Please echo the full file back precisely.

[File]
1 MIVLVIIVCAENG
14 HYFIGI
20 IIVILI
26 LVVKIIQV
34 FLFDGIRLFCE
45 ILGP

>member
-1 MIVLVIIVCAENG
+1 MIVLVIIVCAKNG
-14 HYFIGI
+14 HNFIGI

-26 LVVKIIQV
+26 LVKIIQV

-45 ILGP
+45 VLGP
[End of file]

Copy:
1 MIVLVIIVCAENG
14 HYFIGI
20 IIVILI
26 LVVKIIQV
34 FLFDGIRLFCE
45 ILGP

>member
-1 MIVLVIIVCAENG
+1 MIVLVIIVCAKNG
-14 HYFIGI
+14 HNFIGI

-26 LVVKIIQV
+26 LVKIIQV

-45 ILGP
+45 VLGP